Foot Locker had a second quarter in line with its previous update given earlier this month, with comparable store sales rising 18.6 percent and total net income reaching $45 million, or 43 cents per share. The comparable sales increase matched the expected 18 percent, while the 43 cents per share outpaced initial guidance of 38 cents to 42 cents per share. Direct-to-consumer sales surged 173 percent as shoppers continued to flock online.
In a Nutshell: While the news for the quarter is very positive, the footwear and athletic apparel retailer still has a way to go to fully bounce back from the effects of the Covid-19 pandemic, as Foot Locker faced a $65 million net loss for the first six months of the year.
As of Aug. 21, Foot Locker had over 2,850 stores open across North America, EMEA and Asia-Pacific region, representing more than 90 percent of its global store fleet. Approximately 260 stores remain temporarily closed, including 174 mandated closures in California and 28 stores in select U.S. cities impacted by disruptions from recent social unrest.
In the second quarter, the company’s merchandise inventories were $1.19 billion, 2.7 percent lower than at the end of the second quarter last year, largely due to actions taken to clear aged product and first-quarter-related backlogs. When measuring using constant currencies, inventory decreased 3.7 percent.
Merchandise margin rate decreased 700 basis points, primarily due to Foot Locker’s use of markdowns to clear aging assortments and a higher mix of DTC products, which carry higher freight costs.
The company’s cash totaled $1.37 billion, while the debt on its balance sheet was $121 million, which reflects the repayment of the $330 million previously borrowed from its credit facility.
As part of its cash preservation measures, Foot Locker did not pay a dividend or repurchase any shares during the second quarter. But with its strong liquidity position and more stable cash outlook, the company’s board of directors reinstated the quarterly dividend program and declared a quarterly cash dividend on the company’s common stock of 15 cents per share, which will be payable to shareholders of record on Oct. 16.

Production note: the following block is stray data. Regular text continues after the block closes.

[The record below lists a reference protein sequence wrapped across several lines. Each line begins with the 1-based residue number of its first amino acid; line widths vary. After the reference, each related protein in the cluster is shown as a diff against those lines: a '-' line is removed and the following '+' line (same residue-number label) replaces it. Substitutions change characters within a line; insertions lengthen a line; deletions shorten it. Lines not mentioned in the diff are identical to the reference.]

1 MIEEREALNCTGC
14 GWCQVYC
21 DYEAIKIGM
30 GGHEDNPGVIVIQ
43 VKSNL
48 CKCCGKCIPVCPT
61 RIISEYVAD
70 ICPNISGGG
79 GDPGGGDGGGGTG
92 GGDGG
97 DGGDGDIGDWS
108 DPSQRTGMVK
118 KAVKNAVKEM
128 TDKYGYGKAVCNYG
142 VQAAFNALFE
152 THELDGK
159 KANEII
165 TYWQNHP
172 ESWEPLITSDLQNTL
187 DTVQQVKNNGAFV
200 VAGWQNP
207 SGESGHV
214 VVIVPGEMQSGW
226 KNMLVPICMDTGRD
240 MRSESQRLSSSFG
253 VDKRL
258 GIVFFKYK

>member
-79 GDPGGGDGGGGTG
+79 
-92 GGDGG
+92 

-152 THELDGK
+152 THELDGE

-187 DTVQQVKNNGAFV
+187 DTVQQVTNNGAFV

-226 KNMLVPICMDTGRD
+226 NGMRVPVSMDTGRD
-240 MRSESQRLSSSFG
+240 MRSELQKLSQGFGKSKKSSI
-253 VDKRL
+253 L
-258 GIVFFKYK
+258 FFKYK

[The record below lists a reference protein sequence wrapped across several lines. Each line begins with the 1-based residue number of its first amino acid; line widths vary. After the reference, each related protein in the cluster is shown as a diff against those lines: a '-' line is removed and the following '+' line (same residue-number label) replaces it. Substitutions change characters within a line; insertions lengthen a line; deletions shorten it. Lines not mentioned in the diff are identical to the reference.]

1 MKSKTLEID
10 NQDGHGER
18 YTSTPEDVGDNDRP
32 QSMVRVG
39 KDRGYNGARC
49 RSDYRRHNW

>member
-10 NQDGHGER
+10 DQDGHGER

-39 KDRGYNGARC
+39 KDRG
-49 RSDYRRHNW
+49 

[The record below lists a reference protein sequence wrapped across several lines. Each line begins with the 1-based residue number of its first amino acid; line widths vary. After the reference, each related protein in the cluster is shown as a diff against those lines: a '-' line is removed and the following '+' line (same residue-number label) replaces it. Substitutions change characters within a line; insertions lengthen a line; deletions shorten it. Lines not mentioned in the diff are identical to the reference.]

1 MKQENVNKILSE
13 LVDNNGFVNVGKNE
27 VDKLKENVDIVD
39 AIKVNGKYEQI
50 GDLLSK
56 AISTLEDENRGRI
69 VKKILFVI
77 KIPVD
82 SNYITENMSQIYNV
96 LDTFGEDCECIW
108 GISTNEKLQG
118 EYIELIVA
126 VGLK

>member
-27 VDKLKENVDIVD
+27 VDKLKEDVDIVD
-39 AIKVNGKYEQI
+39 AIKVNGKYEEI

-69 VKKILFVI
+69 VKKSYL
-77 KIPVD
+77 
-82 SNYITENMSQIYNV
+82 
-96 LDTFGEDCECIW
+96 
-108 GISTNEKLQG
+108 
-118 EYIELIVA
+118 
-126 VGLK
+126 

“The second quarter was truly a testament to our team’s ability to be nimble and to our financial and operational discipline. We delivered a meaningful increase in sales, managed our expenses tightly, and made progress towards our goal of improving our inventory position,” said Lauren Peters, executive vice president and chief financial officer. “Looking ahead, we believe the company is well positioned financially to maneuver through the evolving Covid-19 pandemic. As a first step, the board reinstated the dividend at a cautious but meaningful level to begin returning cash to shareholders. As always, the board will continue to evaluate the dividend program on a quarterly basis.”
The company is not providing a full-year outlook for the remainder of 2020, owing to the uncertainty of the Covid-19 crisis.
In terms of capital expenditures, Foot Locker invested approximately $31 million into its business during the quarter, bringing the year-to-date total to $83 million. The company integrated a new payments system globally, and implemented a new order management system designed to improve a wide range of critical functions including inventory management, buy online ship-from-store, BOPIS, merchandising, reporting and analytics and notifications to customers.